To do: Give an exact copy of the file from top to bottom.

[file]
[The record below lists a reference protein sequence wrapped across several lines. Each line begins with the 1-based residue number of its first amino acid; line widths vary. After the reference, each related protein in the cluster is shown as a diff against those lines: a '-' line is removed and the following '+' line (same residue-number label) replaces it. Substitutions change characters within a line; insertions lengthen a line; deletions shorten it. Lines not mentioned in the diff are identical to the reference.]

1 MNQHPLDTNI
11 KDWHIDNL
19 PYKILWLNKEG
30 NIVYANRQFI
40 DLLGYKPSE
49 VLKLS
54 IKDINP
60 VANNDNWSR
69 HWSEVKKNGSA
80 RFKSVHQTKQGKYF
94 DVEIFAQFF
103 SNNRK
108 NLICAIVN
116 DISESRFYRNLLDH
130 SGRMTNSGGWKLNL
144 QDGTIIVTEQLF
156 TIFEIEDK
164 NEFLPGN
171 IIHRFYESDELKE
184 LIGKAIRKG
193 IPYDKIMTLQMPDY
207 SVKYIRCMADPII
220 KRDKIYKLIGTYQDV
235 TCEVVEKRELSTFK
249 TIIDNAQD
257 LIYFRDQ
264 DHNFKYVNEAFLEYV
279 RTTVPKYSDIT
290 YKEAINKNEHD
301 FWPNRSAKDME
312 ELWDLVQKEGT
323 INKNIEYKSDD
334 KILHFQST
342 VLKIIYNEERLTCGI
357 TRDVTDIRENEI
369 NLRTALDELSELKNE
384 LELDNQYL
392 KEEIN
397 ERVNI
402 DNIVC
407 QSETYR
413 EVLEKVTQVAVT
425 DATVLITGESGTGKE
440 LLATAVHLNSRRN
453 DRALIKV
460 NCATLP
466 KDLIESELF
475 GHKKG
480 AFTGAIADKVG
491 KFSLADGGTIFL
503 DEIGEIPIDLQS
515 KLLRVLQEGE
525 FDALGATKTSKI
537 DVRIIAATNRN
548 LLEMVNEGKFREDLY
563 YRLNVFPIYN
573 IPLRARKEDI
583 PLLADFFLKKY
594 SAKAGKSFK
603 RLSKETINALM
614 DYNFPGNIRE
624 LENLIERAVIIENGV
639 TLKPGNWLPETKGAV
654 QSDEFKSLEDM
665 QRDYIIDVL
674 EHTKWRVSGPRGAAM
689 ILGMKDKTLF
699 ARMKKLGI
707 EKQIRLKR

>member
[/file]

[The record below lists a reference protein sequence wrapped across several lines. Each line begins with the 1-based residue number of its first amino acid; line widths vary. After the reference, each related protein in the cluster is shown as a diff against those lines: a '-' line is removed and the following '+' line (same residue-number label) replaces it. Substitutions change characters within a line; insertions lengthen a line; deletions shorten it. Lines not mentioned in the diff are identical to the reference.]

1 MNQHPLDTNI
11 KDWHIDNL
19 PYKILWLNKEG
30 NIVYANRQFI
40 DLLGYKPSE
49 VLKLS
54 IKDINP
60 VANNDNWSR
69 HWSEVKKNGSA
80 RFKSVHQTKQGKYF
94 DVEIFAQFF
103 SNNRK
108 NLICAIVN
116 DISESRFYRNLLDH
130 SGRMTNSGGWKLNL
144 QDGTIIVTEQLF
156 TIFEIEDK
164 NEFLPGN
171 IIHRFYESDELKE
184 LIGKAIRKG
193 IPYDKIMTLQMPDY
207 SVKYIRCMADPII
220 KRDKIYKLIGTYQDV
235 TCEVVEKRELSTFK
249 TIIDNAQD
257 LIYFRDQ
264 DHNFKYVNEAFLEYV
279 RTTVPKYSDIT
290 YKEAINKNEHD
301 FWPNRSAKDME
312 ELWDLVQKEGT
323 INKNIEYKSDD
334 KILHFQST
342 VLKIIYNEERLTCGI
357 TRDVTDIRENEI
369 NLRTALDELSELKNE
384 LELDNQYL
392 KEEIN
397 ERVNI
402 DNIVC
407 QSETYR
413 EVLEKVTQVAVT
425 DATVLITGESGTGKE
440 LLATAVHLNSRRN
453 DRALIKV
460 NCATLP
466 KDLIESELF
475 GHKKG
480 AFTGAIADKVG
491 KFSLADGGTIFL
503 DEIGEIPIDLQS
515 KLLRVLQEGE
525 FDALGATKTSKI
537 DVRIIAATNRN
548 LLEMVNEGKFREDLY
563 YRLNVFPIYN
573 IPLRARKEDI
583 PLLADFFLKKY
594 SAKAGKSFK
603 RLSKETINALM
614 DYNFPGNIRE
624 LENLIERAVIIENGV
639 TLKPGNWLPETKGAV
654 QSDEFKSLEDM
665 QRDYIIDVL
674 EHTKWRVSGPRGAAM
689 ILGMKDKTLF
699 ARMKKLGI
707 EKQIRLKR

>member